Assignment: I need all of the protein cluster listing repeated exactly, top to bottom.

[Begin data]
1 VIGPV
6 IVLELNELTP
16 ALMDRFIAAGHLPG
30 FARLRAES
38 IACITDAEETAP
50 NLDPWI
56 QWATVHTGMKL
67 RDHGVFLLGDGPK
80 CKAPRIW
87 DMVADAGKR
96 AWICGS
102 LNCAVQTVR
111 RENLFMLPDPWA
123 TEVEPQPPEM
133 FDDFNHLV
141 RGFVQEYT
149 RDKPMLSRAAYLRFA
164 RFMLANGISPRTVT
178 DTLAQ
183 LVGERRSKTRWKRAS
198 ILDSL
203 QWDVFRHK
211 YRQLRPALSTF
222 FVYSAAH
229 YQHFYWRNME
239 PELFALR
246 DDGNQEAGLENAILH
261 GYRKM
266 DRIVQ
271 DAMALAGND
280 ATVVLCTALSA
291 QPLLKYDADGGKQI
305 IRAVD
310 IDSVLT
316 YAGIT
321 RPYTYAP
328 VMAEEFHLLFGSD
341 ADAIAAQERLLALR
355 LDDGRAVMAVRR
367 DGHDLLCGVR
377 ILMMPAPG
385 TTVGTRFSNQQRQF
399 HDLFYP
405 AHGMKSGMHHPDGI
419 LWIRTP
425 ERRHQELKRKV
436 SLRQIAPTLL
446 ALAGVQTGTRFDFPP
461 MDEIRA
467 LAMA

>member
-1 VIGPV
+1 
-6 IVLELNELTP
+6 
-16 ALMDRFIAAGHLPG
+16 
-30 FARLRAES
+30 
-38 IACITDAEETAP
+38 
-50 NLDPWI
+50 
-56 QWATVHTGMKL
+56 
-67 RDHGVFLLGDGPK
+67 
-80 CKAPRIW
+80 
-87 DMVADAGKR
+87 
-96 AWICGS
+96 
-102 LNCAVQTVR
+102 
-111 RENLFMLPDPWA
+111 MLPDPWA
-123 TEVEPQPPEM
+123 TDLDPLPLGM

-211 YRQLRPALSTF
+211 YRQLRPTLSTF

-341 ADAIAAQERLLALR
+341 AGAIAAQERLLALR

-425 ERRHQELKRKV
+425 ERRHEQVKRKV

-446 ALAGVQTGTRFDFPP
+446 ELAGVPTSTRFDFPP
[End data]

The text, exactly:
1 VIGPV
6 IVLELNELTP
16 ALMDRFIAAGHLPG
30 FARLRAES
38 IACITDAEETAP
50 NLDPWI
56 QWATVHTGMKL
67 RDHGVFLLGDGPK
80 CKAPRIW
87 DMVADAGKR
96 AWICGS
102 LNCAVQTVR
111 RENLFMLPDPWA
123 TEVEPQPPEM
133 FDDFNHLV
141 RGFVQEYT
149 RDKPMLSRAAYLRFA
164 RFMLANGISPRTVT
178 DTLAQ
183 LVGERRSKTRWKRAS
198 ILDSL
203 QWDVFRHK
211 YRQLRPALSTF
222 FVYSAAH
229 YQHFYWRNME
239 PELFALR
246 DDGNQEAGLENAILH
261 GYRKM
266 DRIVQ
271 DAMALAGND
280 ATVVLCTALSA
291 QPLLKYDADGGKQI
305 IRAVD
310 IDSVLT
316 YAGIT
321 RPYTYAP
328 VMAEEFHLLFGSD
341 ADAIAAQERLLALR
355 LDDGRAVMAVRR
367 DGHDLLCGVR
377 ILMMPAPG
385 TTVGTRFSNQQRQF
399 HDLFYP
405 AHGMKSGMHHPDGI
419 LWIRTP
425 ERRHQELKRKV
436 SLRQIAPTLL
446 ALAGVQTGTRFDFPP
461 MDEIRA
467 LAMA

>member
-1 VIGPV
+1 
-6 IVLELNELTP
+6 
-16 ALMDRFIAAGHLPG
+16 
-30 FARLRAES
+30 
-38 IACITDAEETAP
+38 
-50 NLDPWI
+50 
-56 QWATVHTGMKL
+56 
-67 RDHGVFLLGDGPK
+67 
-80 CKAPRIW
+80 
-87 DMVADAGKR
+87 
-96 AWICGS
+96 
-102 LNCAVQTVR
+102 
-111 RENLFMLPDPWA
+111 MLPDPWA
-123 TEVEPQPPEM
+123 TDLDPLPLGM

-211 YRQLRPALSTF
+211 YRQLRPTLSTF

-341 ADAIAAQERLLALR
+341 AGAIAAQERLLALR

-425 ERRHQELKRKV
+425 ERRHEQVKRKV

-446 ALAGVQTGTRFDFPP
+446 ELAGVPTSTRFDFPP